By Harry Mottram: Firms that supply top flight rugby union clubs with anything from beer to beefburgers and from coach transport to printed programmes need to be cautious said Somerset based ICSM’s Ian Carrotte. The CEO of the business membership group dedicated to cautioning against late payers and fighting bad debt has viewed the near financial collapse of the elite rugby structure with growing concern.

He said: “The latest report from the administrators of Worcester Warriors reveal the new owners have failed to pay the full amount of the agreed fee with more than a million pounds unpaid. This comes after Jersey Reds, Wasps and London Irish all went bust. If you look at the league table of premiership clubs and what they owe – most are technically insolvent. Suppliers must not allow their hearts as supporters of a club to rule when they do business with them. When Worcester went bust suppliers such as food and beverage companies, printers, maintenance firms etc, were owed tens of thousands of pounds causing them major difficulties.”

Worcester’s joint administrators Julie Palmer, Julian Pitts and Andrew Hook of Begbies Traynor published a report this month showing that £1.2 million still owing by Atlas – the group set to take over the club as reported by Insolvency Insider. When the club crashed they owed around £30 million pounds. Wasps went bust owing more than £110 million, London Irish owed north of £35 million and Jersey Reds were in hock to around £3 million. All the top clubs have huge debts to service with Saracens in debt by around £40m, Exeter £10m, Quins £35m, while Newcastle, Bath, Sale, Leicester, Saints and the Cherries all owing around the same amount of £30m. The loans taken out by some clubs are aimed at increasing capacity such as Bath with their enlarged stadium plans or to increase revenue through hospitality such as Exeter’s Sandy Park Hotel.

The problems for the remaining top flight clubs just keep mounting up – not helped by having two organisations in the Premiership and the RFU who run the sport – one a domestic league and the other in charge of the rest of the pyramid structure and internationals. Those internationals are a problem for the clubs as the competitions take place during the season meaning many club players are taken out of action to play for their country. Rugby Union clubs have more players to pay than football teams and the players sustain more injuries.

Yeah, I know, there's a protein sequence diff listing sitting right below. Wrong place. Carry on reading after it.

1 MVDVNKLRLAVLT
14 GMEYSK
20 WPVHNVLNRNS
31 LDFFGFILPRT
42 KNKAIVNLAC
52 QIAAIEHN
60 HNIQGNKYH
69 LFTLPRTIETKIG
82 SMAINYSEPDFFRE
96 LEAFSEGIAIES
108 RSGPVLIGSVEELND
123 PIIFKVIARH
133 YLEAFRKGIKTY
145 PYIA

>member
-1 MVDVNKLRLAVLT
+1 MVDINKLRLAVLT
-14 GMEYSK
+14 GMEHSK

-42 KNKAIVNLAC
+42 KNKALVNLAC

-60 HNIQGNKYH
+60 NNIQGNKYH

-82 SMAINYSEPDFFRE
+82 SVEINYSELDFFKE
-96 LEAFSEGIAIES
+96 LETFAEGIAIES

Cash comes from broadcasting – a tiny amount compared to football as well as ticket sales which are hit by too few matches which also impacts on hospitality. Ground capacity at rugby stadiums are smaller than their equivalents in football with an average in the top flight of around 16,000 – and often in the Championship gates are far smaller. To be promoted from the Championship to the Premiership clubs must have a capacity of 10,000 which means expensive ground improvements which are often beyond their finances. And finally there is the legacy issue of Covid debt. Loans taken out to pay for the lockdowns and lack of games are now overdue – and they simply add to the pain. Finally poor management by owners – sometimes more interested in either asset stripping or using the clubs to boost their private businesses are a problem – as was revealed at Worcester. There Parliament’s  Digital, Culture, Media and Sport Committee grilled the owners and rugby officials and exposed some dodgy practices as well as incompetence.

Ian Carrotte said it wasn’t just a problem for rugby as the football league has the same struggles as frequently the egos of the owners get carried away once in charge – buying players they can’t afford and hiking ticket prices that then drive away fans. He said: “In the past there is a long list of football clubs that have gone bust and, in most cases, have done a phoenix and reformed – and in some cases dumping the debts that caused their demise. Most people remember Accrington Stanley in the 60s but actually the list includes many of the clubs still in the league from Charlton Athletic to Newport County in the 80s amongst many others while in Scotland Glasgow Rangers went bust owing £168 million. And where are they now? Back in the top league north of the border. While their suppliers which memorably included a face painter owed £40 – were left unpaid.”



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ICSM, The Exchange, Express Park, Bristol Road, Bridgwater, Somerset TA6 4RR. Tel: 0844 854 1850.